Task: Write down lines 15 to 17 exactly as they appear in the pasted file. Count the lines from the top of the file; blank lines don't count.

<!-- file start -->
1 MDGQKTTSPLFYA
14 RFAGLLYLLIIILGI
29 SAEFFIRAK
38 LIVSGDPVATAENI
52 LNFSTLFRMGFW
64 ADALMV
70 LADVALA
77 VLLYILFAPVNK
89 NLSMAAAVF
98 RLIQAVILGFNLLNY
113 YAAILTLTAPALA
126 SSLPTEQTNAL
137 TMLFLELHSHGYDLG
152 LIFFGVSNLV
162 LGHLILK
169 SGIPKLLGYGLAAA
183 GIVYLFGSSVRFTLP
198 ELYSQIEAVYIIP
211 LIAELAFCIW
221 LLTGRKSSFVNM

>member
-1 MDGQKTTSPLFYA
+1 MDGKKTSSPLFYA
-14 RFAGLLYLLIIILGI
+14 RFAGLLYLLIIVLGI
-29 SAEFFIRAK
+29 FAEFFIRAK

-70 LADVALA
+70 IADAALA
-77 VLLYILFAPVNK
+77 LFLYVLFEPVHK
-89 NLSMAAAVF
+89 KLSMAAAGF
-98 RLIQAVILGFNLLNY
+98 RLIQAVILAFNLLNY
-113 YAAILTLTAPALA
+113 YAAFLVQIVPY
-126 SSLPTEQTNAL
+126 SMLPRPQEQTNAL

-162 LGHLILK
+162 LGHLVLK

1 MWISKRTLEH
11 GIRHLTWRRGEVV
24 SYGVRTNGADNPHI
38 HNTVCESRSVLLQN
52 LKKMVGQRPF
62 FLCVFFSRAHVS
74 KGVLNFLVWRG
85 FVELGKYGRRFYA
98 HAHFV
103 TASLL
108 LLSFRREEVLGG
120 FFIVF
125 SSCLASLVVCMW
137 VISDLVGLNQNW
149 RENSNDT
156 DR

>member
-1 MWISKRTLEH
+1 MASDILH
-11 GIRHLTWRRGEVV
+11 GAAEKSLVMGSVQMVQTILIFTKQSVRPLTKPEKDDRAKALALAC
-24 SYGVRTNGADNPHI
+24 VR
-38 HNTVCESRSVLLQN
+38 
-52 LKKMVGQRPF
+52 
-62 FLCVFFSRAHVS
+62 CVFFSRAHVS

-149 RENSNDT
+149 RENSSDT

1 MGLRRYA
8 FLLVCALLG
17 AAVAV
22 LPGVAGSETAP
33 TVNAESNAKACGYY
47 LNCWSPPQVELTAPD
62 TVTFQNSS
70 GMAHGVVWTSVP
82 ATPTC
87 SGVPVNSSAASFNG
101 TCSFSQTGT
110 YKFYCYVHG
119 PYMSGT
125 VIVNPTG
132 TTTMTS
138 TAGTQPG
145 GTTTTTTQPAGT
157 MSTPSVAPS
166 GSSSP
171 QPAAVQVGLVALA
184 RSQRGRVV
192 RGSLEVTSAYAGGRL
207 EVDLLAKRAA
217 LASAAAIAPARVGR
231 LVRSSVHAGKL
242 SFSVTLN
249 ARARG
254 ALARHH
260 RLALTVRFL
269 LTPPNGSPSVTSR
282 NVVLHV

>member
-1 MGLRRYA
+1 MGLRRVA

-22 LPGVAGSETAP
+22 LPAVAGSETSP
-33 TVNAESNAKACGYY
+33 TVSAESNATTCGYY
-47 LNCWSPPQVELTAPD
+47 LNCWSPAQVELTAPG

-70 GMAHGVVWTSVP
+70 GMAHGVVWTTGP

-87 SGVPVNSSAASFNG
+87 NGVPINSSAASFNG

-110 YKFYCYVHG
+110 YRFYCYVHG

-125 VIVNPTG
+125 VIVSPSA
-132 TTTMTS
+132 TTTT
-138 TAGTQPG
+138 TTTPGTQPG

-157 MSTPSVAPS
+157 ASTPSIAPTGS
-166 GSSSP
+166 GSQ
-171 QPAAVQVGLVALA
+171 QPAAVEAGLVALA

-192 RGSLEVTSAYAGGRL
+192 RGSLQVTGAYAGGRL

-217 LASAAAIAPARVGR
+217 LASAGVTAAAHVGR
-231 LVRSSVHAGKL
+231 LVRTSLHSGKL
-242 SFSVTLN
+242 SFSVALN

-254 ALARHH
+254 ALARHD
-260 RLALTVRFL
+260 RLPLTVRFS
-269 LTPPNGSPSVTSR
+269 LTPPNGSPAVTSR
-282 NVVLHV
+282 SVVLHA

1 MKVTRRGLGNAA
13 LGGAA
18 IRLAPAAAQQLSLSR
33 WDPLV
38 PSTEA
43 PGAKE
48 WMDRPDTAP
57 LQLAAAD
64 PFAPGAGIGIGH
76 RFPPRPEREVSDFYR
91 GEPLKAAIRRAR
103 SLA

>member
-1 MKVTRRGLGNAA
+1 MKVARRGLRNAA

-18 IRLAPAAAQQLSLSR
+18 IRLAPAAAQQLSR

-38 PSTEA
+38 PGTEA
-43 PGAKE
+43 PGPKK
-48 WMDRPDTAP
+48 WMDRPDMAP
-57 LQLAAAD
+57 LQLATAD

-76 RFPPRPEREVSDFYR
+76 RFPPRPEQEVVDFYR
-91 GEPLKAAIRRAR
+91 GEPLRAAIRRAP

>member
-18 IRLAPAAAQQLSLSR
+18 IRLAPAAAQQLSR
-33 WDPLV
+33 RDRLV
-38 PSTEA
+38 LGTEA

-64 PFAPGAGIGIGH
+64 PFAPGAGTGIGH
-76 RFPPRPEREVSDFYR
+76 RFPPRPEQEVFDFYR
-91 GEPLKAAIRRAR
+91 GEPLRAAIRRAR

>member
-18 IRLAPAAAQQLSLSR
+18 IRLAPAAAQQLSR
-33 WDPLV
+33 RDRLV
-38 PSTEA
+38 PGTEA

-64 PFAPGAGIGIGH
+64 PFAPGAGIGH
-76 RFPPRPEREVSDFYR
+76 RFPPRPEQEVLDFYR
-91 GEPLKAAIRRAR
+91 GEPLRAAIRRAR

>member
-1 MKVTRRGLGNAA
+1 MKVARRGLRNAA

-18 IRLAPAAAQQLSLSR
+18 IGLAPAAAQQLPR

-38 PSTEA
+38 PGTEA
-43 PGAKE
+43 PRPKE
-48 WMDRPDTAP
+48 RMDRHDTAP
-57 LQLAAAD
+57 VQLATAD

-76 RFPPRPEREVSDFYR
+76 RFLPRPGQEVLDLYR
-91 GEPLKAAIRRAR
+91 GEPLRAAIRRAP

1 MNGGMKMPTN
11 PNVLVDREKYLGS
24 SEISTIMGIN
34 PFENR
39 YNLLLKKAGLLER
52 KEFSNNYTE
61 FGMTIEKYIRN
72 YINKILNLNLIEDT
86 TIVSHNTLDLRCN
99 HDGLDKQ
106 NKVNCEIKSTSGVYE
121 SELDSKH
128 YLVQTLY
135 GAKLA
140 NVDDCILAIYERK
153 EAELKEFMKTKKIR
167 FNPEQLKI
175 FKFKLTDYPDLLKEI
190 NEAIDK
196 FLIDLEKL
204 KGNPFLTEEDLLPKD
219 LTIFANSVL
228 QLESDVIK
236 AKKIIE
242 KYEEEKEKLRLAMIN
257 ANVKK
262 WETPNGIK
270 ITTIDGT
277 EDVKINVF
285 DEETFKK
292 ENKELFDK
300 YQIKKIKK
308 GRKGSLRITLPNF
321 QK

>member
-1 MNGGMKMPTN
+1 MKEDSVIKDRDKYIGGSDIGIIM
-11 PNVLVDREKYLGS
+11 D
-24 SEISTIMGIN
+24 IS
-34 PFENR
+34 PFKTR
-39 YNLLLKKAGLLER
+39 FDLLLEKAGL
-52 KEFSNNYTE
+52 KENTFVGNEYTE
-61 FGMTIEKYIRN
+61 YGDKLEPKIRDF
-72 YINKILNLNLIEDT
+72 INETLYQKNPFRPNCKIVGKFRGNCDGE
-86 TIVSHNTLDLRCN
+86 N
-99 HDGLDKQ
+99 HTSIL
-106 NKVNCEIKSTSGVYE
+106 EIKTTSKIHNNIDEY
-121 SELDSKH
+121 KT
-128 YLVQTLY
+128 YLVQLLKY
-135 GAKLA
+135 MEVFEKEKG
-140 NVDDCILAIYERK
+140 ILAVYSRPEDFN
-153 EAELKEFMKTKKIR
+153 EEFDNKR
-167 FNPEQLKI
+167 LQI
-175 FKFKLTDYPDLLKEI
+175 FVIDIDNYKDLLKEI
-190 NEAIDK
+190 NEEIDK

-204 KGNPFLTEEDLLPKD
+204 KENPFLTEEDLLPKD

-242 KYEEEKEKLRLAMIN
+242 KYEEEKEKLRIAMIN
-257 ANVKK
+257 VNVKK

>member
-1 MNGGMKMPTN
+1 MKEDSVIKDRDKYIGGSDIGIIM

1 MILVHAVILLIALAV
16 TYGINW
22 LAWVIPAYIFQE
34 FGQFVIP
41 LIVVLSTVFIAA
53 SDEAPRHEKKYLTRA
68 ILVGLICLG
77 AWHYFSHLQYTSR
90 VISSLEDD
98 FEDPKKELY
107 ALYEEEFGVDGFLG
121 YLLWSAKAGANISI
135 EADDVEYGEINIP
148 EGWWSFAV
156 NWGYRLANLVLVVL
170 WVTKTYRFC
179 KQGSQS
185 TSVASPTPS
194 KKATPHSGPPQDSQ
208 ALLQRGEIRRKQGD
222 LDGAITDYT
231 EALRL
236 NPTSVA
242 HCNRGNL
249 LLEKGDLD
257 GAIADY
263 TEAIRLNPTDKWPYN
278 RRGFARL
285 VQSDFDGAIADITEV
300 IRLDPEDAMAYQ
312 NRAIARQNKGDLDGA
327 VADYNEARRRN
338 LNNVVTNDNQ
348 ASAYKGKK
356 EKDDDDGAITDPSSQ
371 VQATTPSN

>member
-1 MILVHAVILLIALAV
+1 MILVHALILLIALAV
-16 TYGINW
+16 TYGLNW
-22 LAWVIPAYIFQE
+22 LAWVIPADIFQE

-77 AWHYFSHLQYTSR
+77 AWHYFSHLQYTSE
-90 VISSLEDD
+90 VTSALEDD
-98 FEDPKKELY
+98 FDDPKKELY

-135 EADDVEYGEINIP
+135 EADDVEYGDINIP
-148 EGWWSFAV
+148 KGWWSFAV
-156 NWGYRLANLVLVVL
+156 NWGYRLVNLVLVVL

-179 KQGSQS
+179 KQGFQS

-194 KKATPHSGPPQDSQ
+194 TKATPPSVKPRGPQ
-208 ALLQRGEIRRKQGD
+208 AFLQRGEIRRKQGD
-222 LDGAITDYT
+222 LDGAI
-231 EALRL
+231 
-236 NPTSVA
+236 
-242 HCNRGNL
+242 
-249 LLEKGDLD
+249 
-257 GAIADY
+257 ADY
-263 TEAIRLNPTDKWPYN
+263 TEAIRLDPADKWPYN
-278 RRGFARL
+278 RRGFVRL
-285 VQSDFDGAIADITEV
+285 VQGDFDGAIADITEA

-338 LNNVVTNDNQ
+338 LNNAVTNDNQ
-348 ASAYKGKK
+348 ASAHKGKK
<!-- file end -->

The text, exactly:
162 LGHLILK
169 SGIPKLLGYGLAAA
183 GIVYLFGSSVRFTLP